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In many counties in certain states, there are vastly more votes for the Republican candidate in precincts where more people voted. In these same states there are few or no counties where there are more votes for the Democratic candidate in precincts where more people voted.
We find this extremely perplexing.
Our analysis looks at the relationship between the number of votes cast at each polling place in a given county and the percentage of votes cast for a given candidate at that polling place.
There is usually no clear demographic reason for larger precincts in urban and suburban areas to be strongly associated with any political preference.
The term “precinct” refers to the geographical region that is assigned to an individual polling place. Unlike congressional districts, the size and political leaning of voting precincts is simply a function of the density and demographics of the surrounding population. The political leaning of a given voting precinct should not be strongly related to its size, except for the observation that very small precincts tend to be located in rural areas, which historically have voted more conservatively.
In general, as the vote count is tallied for a given county starting with the smallest precincts and moving to the larger ones, we would expect the percent of votes for a given candidate to quickly stabilize at or near the final outcome, unless for some reason there is a strong bias toward one candidate in larger precincts. A more thorough explanation of the reason for this is here.
We see these patterns of increasing Republican votes with increasing precinct size most strongly at the county level. When all the counties in a state are aggregated together, these strong patterns often cancel each other out, resulting in smoother or flatter lines. Because of this our analysis examines election results county by county.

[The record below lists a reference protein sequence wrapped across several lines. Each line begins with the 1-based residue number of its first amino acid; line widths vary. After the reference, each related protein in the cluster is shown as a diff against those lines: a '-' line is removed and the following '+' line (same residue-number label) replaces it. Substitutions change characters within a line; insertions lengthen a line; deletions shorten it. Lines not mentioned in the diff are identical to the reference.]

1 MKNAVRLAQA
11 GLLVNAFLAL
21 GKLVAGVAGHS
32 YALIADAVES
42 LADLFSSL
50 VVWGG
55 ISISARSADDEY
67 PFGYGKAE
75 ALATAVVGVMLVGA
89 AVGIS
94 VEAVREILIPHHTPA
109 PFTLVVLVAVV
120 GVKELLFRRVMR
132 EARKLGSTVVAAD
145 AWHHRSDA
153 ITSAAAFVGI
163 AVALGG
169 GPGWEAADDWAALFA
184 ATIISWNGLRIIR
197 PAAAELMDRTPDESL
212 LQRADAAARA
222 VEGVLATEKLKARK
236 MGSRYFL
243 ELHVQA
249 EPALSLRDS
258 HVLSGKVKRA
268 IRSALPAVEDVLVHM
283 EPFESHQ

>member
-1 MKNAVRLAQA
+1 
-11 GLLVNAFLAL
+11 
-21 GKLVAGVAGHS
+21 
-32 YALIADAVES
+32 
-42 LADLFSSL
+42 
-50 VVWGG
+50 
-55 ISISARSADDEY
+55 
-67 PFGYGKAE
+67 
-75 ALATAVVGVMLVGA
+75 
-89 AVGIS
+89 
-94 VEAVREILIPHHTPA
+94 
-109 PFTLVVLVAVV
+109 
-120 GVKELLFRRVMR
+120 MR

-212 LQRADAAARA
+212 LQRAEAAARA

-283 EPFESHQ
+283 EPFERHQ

We invented a very simple metric – deltaM* – to describe how “flat” one of these sets of lines is. This estimates numerically the extent to which there is a change in vote margin as we move from adding only smaller precincts to adding larger precincts to the totals. We arrive at this margin by first identifying the median precinct size – where half the precincts are smaller and half the precincts are larger. We then add up the votes for the two candidates in all of the precincts below and including the median to see how different the vote outcome would be if we stopped counting votes after we added only the results from the smaller precincts. If the outcome for all precincts compared to that for only the smaller half of the precincts favors the Republican candidate, deltaM is positive. If the final outcome compared to the “smaller precincts only” outcome favors the Democratic candidate, deltaM is negative.
DeltaM represents the distance between the vote lines at the far right of the graph compared to the distance between the lines at the middle of the graph.
County by County
Santa Clara County CA displays an expected pattern of cumulative vote percent as precincts are added by size:
Notice that at the far left of the graph there is a bit of “noise”, but that the line quickly goes flat as you move toward the right. This means that precincts of all sizes are scattered fairly evenly about this large and diverse county. This is what one would generally expect to see for most large counties.
In the graph above, deltaM is zero. There is no difference in election outcome if you count only the smaller precincts.
The graph below displays a very different pattern – one that we find hard to explain demographically:
Link to interactive graph
In Milwaukee County, WI, the percent of Republican votes rose from below 20% for precincts at or below the median size, to over 30% for all precincts at the far right of the graph, a change of 10%. The percent of Democratic votes fell a corresponding 10% from the median to the far right of the graph, making our deltaM (change in margin) 20.2%.
Notice that the average percent of Republican votes for precincts with fewer than 953 voters is just over 20%, while for precincts with fewer than 1151 voters the average percent is nearly 25%. Why would so many more Republicans cast their votes at precincts at the larger end of that very narrow range?